Brooke Pancake was resting in a Scotland hotel when she opened a letter early last month.
The congratulatory note was written and signed by Alabama football coach Nick Saban, who congratulated her on a historic college career that ended with Pancake sinking a putt on the last hole to give Alabama its first women's golf national championship.
"As you know, I love to play golf ... and I most certainly love to win championships!" read part of the note that was later posted to Twitter by Pancake, who was part of the American team of amateurs competing in the Curtis Cup against a team from Great Britain and Ireland.
Pancake, who won a state-record four individual championships while playing for Baylor School, will line up a whole new world of putts this week as she makes her professional debut in the U.S. Women's Open, which begins Thursday at Black Wolf Run Golf Club in Kohler, Wis.
"I want to do well this week," said the 22-year-old Pancake. "It's going to be a whole different aspect being out there and playing professionally.
"I'm in the business world now."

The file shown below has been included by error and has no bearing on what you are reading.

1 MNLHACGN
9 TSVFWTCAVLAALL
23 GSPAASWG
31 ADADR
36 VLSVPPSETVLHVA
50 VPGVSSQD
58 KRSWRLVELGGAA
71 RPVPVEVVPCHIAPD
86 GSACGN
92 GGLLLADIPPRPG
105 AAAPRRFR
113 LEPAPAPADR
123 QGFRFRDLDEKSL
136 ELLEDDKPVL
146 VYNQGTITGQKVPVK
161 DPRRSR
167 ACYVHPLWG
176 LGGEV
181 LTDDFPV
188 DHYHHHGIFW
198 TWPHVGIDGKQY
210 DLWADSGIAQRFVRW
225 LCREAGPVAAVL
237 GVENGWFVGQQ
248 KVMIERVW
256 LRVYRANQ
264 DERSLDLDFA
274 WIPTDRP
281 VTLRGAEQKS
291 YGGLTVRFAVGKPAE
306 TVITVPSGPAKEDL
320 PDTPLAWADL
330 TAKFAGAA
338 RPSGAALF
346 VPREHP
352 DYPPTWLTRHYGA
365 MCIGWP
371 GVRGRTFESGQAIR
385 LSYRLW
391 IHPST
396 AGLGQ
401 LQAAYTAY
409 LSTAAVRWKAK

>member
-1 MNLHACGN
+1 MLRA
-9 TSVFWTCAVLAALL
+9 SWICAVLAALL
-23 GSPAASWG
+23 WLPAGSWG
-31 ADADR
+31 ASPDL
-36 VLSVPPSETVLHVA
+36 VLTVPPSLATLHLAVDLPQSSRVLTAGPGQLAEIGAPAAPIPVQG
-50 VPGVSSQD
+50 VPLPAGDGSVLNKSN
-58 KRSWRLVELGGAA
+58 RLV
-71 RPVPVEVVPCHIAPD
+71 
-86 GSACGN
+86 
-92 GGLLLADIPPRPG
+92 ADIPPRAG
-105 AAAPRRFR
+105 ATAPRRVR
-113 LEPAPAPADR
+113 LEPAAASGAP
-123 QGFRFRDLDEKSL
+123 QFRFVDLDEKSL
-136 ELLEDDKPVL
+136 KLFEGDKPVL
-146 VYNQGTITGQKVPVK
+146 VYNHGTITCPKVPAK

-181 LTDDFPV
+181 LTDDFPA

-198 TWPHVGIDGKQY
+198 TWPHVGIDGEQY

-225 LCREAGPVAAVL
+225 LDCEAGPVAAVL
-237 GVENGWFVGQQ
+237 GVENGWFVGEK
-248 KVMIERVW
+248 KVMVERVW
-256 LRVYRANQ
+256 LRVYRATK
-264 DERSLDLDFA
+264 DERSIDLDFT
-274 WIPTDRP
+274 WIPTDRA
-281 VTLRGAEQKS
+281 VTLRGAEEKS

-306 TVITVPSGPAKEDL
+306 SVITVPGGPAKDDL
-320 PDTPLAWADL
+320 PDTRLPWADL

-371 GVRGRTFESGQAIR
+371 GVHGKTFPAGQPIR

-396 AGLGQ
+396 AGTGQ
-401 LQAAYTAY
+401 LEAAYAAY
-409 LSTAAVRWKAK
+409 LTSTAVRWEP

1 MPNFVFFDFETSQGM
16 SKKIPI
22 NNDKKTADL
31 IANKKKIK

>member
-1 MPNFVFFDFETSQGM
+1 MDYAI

As part of that move, she signed with the Sterling Sports Agency, which represents some of the top LPGA players, including Stacy Lewis, who is No. 3 on the money list.
"We wanted somebody who has the potential to be a top-five player in the world and are good people, and able to work with good people," Sterling agent J.S Kang said. "We think her potential is very high.
"She can play, she's attractive, she's personable and we think she has a big up-side in marketability in the region, in the nation and potentially as a worldwide sponsor."
Pancake, who lost her father, Dr. Bruce Pancake, to suicide during her senior season at Baylor, earned Southeastern Conference female athlete of the year honors last week. She graduated from Alabama with a 4.0 GPA and a marketing degree in May.
"My family has faced a lot of adversity," said Pancake, as she waved to a foursome playing at the Chattanooga Golf and Country Club. "But I've had people push me in all aspects of my life. I don't want to let anybody down."
David Uchiyama is a sports writer at the Chattanooga Times Free Press who began his tenure here in May 2001. His primary beats are UTC athletics — specifically men’s basketball and athletic department administration — and golf, which includes coverage from the PGA Tour to youth events. He also covers other high school sports, outdoor adventures, and contributes to other sections of the newspaper when necessary. David grew up in Salinas, Calif., and began working ...
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